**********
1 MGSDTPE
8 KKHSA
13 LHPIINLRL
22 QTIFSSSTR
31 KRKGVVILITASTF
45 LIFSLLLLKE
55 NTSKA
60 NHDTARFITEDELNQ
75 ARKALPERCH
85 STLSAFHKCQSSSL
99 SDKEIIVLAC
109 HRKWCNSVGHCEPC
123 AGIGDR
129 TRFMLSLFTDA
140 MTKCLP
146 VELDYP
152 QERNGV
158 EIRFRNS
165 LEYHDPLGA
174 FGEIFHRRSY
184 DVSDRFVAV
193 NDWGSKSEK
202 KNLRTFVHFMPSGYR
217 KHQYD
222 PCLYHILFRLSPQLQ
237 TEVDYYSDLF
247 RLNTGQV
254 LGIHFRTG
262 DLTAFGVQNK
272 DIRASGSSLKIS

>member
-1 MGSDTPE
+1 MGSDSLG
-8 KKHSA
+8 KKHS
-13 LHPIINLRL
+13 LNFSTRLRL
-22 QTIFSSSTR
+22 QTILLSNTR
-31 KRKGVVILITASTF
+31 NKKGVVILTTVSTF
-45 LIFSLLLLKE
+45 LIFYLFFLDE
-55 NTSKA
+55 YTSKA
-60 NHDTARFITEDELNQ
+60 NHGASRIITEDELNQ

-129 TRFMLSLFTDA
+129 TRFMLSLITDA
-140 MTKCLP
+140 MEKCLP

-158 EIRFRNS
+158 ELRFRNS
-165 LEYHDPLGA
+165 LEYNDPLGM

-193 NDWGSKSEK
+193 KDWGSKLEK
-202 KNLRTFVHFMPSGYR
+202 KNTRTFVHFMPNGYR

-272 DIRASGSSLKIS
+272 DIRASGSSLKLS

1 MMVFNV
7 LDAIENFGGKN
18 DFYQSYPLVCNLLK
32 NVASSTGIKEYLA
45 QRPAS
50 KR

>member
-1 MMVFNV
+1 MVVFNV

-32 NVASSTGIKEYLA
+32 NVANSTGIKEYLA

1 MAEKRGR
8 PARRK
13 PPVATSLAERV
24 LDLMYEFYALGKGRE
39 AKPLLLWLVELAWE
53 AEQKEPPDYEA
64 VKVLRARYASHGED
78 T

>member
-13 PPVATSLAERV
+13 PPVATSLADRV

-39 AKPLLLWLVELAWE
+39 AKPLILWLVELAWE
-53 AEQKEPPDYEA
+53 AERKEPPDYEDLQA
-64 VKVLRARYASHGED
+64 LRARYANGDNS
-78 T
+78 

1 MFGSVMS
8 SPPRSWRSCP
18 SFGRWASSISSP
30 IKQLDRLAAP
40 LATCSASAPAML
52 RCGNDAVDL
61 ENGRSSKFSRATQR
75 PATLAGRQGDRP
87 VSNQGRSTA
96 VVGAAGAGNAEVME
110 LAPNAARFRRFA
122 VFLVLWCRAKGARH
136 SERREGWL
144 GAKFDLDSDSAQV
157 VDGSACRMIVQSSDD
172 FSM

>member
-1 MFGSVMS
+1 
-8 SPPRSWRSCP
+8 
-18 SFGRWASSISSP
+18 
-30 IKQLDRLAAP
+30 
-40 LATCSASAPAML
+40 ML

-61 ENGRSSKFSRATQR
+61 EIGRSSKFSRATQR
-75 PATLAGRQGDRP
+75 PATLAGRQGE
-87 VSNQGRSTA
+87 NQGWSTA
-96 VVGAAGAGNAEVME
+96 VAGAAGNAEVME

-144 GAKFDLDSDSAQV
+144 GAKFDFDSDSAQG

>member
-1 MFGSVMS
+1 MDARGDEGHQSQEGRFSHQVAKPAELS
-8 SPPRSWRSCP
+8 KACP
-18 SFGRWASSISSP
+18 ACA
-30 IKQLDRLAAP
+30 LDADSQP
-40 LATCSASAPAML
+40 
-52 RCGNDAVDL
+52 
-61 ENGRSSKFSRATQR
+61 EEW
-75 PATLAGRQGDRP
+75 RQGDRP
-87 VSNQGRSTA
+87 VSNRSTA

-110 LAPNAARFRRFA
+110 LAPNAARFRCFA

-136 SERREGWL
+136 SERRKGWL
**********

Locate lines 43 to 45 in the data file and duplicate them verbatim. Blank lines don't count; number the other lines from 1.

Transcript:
+45 LIFYLFFLDE
-55 NTSKA
+55 YTSKA